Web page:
I'm surprised all the strategy arguments of those years aren't being revisited now. Especially with Android the new "open source" horse.

  • "it looks like there are no surprises"

    Huh? This seems a much broader and deeper shift than predicted.

    What did people expect today?
    •Renewed focus and push behind MeeGo, Qt and Ovi
    •Symbian to be allowed to drift down to low-end market
    •Adoption of Microsoft Windows Phone as an alternative smartphone OS for the US market, potentially thru collaboration with AT&T
    •Cull of senior management
    •Weak rumours: Relocation of HQ to US, adoption of Android

    What actually happened?
    •Announced will adopt Windows Phone as mainstream smartphone OS (they’ve gone all-in)
    •Announced will phase out Symbian!!!
    •Announced joint Apps marketplace with Microsoft (= the end of Ovi)
    •Announced will relegate MeeGo to a more speculative research project
    •No mention of Qt: presumed redundant if WP is the single push
    •No relocation to US, no cull of senior management (musical chairs except MeeGo head, head of N.America), no Android
    •No announcement on S40: presume low-end will continue as-is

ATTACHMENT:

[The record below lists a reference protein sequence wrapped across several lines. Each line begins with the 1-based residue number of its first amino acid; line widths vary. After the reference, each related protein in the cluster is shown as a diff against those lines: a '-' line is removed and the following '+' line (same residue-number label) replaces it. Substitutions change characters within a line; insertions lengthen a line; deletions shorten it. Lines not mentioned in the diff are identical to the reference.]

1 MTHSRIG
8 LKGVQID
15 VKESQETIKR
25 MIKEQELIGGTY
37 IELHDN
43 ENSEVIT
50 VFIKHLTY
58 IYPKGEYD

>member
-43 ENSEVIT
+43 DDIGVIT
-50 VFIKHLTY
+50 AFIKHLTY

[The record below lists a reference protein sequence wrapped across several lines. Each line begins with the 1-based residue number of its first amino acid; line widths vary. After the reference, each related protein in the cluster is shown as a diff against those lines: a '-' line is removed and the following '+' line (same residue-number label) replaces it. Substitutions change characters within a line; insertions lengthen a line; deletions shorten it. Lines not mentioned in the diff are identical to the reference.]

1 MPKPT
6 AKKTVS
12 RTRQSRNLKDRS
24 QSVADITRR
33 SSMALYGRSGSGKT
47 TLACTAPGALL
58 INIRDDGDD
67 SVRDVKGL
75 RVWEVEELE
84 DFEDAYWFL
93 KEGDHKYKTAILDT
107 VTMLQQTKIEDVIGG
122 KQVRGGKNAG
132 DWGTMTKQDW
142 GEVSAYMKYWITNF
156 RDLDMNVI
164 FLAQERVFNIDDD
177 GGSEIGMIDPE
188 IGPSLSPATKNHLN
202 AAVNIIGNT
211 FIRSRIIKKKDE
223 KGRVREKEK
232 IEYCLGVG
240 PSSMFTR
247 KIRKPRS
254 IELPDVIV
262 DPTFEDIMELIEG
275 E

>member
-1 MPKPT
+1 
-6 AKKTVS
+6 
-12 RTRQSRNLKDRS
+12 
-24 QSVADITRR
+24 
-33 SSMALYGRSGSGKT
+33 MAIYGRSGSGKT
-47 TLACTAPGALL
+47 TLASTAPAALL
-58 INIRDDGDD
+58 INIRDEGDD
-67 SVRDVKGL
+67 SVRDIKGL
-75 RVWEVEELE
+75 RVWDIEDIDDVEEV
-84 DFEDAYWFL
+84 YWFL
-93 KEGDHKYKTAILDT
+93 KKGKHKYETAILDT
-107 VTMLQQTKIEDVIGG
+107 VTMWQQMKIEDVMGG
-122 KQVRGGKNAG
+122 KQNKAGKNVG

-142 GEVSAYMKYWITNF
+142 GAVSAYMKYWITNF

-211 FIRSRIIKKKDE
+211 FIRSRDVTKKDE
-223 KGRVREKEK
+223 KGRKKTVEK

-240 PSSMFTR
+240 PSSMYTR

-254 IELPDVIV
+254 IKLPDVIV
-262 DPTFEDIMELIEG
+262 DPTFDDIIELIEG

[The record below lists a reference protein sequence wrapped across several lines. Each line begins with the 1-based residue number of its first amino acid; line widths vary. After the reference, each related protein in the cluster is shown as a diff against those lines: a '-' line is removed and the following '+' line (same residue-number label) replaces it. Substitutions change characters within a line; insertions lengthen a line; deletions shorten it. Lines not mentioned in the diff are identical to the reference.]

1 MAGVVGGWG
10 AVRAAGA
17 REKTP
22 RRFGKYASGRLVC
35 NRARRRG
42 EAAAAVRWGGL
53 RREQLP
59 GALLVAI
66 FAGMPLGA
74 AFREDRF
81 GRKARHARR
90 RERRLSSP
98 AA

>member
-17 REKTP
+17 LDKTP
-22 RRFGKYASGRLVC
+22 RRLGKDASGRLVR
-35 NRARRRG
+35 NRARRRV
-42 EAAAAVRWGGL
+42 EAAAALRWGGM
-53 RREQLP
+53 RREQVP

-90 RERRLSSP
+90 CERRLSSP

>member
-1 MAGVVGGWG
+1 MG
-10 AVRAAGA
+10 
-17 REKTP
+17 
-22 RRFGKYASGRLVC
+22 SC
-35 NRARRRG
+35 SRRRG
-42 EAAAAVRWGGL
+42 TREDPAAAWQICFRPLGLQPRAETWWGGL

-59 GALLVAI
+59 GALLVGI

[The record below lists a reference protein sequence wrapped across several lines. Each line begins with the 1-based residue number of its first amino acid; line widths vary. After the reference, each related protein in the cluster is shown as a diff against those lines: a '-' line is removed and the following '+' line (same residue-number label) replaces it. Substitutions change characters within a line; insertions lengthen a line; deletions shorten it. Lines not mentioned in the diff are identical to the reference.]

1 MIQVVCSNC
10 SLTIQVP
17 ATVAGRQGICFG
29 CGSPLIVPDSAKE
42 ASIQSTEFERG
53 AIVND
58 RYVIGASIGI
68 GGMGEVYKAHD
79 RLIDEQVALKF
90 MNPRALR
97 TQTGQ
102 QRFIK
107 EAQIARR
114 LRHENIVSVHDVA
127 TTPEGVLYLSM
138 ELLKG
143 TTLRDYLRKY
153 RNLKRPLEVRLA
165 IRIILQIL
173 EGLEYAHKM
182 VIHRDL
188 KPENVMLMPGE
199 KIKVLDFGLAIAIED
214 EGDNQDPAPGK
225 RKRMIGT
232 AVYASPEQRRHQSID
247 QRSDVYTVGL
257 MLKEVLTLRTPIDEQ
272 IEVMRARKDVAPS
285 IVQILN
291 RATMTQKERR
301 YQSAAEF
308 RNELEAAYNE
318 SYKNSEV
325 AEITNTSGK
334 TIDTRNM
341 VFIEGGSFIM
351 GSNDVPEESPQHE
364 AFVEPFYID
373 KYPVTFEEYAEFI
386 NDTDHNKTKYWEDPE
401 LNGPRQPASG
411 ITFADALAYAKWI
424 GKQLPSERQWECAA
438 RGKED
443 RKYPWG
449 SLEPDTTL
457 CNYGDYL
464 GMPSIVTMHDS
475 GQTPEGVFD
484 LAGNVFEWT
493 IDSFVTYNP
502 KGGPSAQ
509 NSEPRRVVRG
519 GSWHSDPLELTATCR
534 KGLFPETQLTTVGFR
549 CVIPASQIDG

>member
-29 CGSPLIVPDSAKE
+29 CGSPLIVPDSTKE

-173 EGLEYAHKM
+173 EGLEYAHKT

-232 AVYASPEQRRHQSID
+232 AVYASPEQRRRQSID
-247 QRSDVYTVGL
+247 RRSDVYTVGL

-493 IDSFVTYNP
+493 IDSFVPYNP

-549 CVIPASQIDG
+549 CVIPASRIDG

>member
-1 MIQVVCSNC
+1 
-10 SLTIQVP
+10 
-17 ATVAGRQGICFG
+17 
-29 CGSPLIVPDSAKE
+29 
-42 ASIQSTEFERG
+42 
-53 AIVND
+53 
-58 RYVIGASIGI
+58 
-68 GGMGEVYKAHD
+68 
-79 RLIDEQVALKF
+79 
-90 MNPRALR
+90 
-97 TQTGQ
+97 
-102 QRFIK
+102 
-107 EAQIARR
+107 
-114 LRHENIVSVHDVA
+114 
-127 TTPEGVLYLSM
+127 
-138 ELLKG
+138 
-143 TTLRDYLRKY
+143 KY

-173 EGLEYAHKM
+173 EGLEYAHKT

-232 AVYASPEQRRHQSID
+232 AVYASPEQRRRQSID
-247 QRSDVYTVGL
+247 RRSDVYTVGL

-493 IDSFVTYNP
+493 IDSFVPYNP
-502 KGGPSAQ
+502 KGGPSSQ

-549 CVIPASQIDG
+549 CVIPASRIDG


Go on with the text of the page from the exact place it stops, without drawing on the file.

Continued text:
This is a seismic shift for Nokia, the industry and Finland

    • asymco

      This post is about what I predicted not a discussion about what others predicted. The surprise to me is that Symbian is being knifed without ceremony.

      • Niilolainen

        And that's huge and much more far reaching than anybody thought.

        I look forward to seeing your posts on this as you digest it

  • maddoguk69

    "leveraging previous investments to harvest additional value"

    What does this even mean?

    "Nokia expects to sell approximately 150 million more Symbian devices in the years to come"

    Who to? Not to smartphone users, I'm guessing. Developers will surely abandon this like the proverbial rats on a sinking ship, and who is going to buy a smartphone with a moribund developer ecosystem?

  • davel

    There are a few posts here about IP and Android.

    I do not remember if we discussed it here or not, but my understanding is because Android has no licensing fees Google is in effect isolated. ie there is not contract.

    This leaves Apple to sue the phone manufacturers. Being late to the game it becomes a legal mess as Apple probably steps on some IP issues itself.

    • Niilolainen

      I don't think it matters if Google charge for it or not, if they infringe IP then they will open themselves up to lawsuits. The fact it is free does not insulate them from IP law.